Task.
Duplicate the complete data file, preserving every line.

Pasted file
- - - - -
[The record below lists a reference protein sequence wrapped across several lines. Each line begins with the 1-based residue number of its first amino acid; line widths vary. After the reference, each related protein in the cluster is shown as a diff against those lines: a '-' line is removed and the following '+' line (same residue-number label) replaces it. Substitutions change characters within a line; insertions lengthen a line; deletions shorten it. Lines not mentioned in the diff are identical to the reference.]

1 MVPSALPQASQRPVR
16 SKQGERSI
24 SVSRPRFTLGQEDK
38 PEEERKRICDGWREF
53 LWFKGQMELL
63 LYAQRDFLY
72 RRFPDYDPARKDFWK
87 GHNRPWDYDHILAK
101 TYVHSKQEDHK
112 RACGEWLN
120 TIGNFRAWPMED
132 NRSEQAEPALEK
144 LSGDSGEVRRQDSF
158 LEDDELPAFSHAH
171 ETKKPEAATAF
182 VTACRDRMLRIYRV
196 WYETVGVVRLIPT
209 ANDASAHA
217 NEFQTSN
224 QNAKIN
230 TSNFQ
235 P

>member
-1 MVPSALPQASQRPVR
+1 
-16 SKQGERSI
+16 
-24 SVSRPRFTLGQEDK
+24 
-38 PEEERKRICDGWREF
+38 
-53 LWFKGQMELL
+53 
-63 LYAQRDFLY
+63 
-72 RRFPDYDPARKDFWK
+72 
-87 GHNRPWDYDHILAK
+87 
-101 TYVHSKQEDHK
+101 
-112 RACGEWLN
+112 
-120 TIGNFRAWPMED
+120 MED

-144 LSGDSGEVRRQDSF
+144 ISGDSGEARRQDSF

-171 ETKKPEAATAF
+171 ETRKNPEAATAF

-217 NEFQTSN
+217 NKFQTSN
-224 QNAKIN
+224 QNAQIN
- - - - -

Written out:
[The record below lists a reference protein sequence wrapped across several lines. Each line begins with the 1-based residue number of its first amino acid; line widths vary. After the reference, each related protein in the cluster is shown as a diff against those lines: a '-' line is removed and the following '+' line (same residue-number label) replaces it. Substitutions change characters within a line; insertions lengthen a line; deletions shorten it. Lines not mentioned in the diff are identical to the reference.]

1 MVPSALPQASQRPVR
16 SKQGERSI
24 SVSRPRFTLGQEDK
38 PEEERKRICDGWREF
53 LWFKGQMELL
63 LYAQRDFLY
72 RRFPDYDPARKDFWK
87 GHNRPWDYDHILAK
101 TYVHSKQEDHK
112 RACGEWLN
120 TIGNFRAWPMED
132 NRSEQAEPALEK
144 LSGDSGEVRRQDSF
158 LEDDELPAFSHAH
171 ETKKPEAATAF
182 VTACRDRMLRIYRV
196 WYETVGVVRLIPT
209 ANDASAHA
217 NEFQTSN
224 QNAKIN
230 TSNFQ
235 P

>member
-1 MVPSALPQASQRPVR
+1 
-16 SKQGERSI
+16 
-24 SVSRPRFTLGQEDK
+24 
-38 PEEERKRICDGWREF
+38 
-53 LWFKGQMELL
+53 
-63 LYAQRDFLY
+63 
-72 RRFPDYDPARKDFWK
+72 
-87 GHNRPWDYDHILAK
+87 
-101 TYVHSKQEDHK
+101 
-112 RACGEWLN
+112 
-120 TIGNFRAWPMED
+120 MED

-144 LSGDSGEVRRQDSF
+144 ISGDSGEARRQDSF

-171 ETKKPEAATAF
+171 ETRKNPEAATAF

-217 NEFQTSN
+217 NKFQTSN
-224 QNAKIN
+224 QNAQIN